Once or twice a day, I go into my bedroom, turn down the lights, lay on the bed, and look up at the ceiling. I start off by reflecting on a small handful of things that have really brought me significant joy in the past few days. After a few minutes of that, I focus entirely on emptying my mind for a while, and once that’s done, I just drift without anything in my mind. Sometimes thoughts drift in and out of my head – sometimes they don’t. Sometimes I doze off for a bit – other times, I don’t.
After about twenty minutes of concentrated mental relaxation, I almost always feel refreshed and much more able to tackle whatever is on the table in front of me, whether it’s a household task, some work to be done, some bills to be paid, or anything else. I get that stuff done faster and better than I ever would have done before the meditation.
Call it meditation or prayer or whatever you wish – it flat-out works.
When I first started doing this, I seemed like it would be an utter waste of a good twenty minutes. I started trying it at the urging of my pastor at the time, who told me to try to take some time every day to pray and to let God speak to me. I didn’t really have any idea what that even meant, so I tried mostly just spending some time reflecting on what was going on in my life in a positive way. I tried to spend fifteen minutes a day just reflecting on the good in my life.
It didn’t really work.
Instead, I started reading books on prayer and meditation to see what others had discovered. What I seemed to find, time and time again, is that people found success in just letting their mind drift and seeing what answers were revealed to them. This pops up over and over again in all sorts of religious and other writings.
What I’ve found is that an empty mind is a real clarifier. Those twenty minutes spent letting my mind be as empty as I can make it do more for my day than anything else I do.
That time seems to fill my mind with a great deal of motivation and, often, with solutions to the problems I’m immediately facing.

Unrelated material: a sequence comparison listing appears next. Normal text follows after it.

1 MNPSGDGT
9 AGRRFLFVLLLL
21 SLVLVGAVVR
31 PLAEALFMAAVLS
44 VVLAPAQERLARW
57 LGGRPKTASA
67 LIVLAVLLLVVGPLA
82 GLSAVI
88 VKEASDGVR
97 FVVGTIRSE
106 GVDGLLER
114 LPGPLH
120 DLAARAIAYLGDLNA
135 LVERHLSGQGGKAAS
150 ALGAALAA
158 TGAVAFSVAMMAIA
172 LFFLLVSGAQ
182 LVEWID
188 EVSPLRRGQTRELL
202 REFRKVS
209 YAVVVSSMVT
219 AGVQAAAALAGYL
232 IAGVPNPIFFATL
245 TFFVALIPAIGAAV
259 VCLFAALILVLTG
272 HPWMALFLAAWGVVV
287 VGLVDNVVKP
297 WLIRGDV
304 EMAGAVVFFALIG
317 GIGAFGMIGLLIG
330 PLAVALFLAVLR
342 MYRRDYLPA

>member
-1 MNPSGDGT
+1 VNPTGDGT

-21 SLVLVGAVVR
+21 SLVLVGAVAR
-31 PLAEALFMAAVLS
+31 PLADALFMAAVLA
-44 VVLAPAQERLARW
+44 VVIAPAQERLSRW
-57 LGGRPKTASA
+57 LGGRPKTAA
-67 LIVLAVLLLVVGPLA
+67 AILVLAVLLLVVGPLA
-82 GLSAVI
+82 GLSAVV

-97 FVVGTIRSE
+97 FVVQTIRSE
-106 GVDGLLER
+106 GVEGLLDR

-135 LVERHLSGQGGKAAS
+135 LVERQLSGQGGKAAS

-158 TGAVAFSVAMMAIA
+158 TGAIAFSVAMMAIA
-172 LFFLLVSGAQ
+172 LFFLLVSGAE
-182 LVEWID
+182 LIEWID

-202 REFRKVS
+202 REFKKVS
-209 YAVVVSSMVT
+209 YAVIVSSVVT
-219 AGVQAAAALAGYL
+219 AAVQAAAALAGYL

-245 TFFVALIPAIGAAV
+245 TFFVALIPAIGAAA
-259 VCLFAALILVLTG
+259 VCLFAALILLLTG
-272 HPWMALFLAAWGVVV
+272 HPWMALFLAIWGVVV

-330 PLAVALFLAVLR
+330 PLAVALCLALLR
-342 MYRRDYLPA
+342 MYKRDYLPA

I could attribute it to God speaking to me subtly. I could attribute it to my subconsciousness. I could attribute it to the simple benefit of rest. I’m not going to claim that I have any sort of proof as to why it works, and I’m not going to enter into a metaphysical discussion about it.
I can only say that it really does work.
I’m going to challenge you to try this, just once, and see if it actually works for you even half as well as it works for me. If it does, you’ll find that it’s really a useful addition to your life, whether you attribute it to a religious or spiritual cause or to a psychological or physical cause.
Sometime in the next few days, when you’re feeling really stressed out, go into a room that doesn’t have a lot of distracting elements. If it’s at work, you can even use a bathroom stall if you want.
Sit down and get as comfortable as you can. Then spend a couple of minutes thinking about the good things in your life. What in your life makes you happy? Whatever that is, think about it for a bit – say, two or three minutes.
Then try to clear your mind. Try to think about nothing at all. Close your eyes and make an effort to clear your mind of all of the noisy jumble in it. When a stray thought comes in, avoid thinking about it. Try thinking about nothing at all.
Close your eyes and just let your mind drift for a while. If a bit of sleep comes, that’s okay.
How do you know when to end it? For me, the best way I can describe it is that reality catches up to me with a start. I almost always startle myself out of it, and usually, about twenty minutes have passed.
What I notice more than anything is that I feel really, really refreshed and that my mind is usually racing with good ideas. I often find myself jotting down post ideas for The Simple Dollar right after doing this, and I’m usually very productive for the next hour or two. I also usually don’t feel tired, even if I felt tired before doing this.
I’m sharing this simply because this has really worked well for me and has gone a long way toward improving the quality of my personal, professional, and financial life. You might try it and get nothing out of it – or you might try it and find that it’s a game changer for you. I sincerely hope that it’s the latter.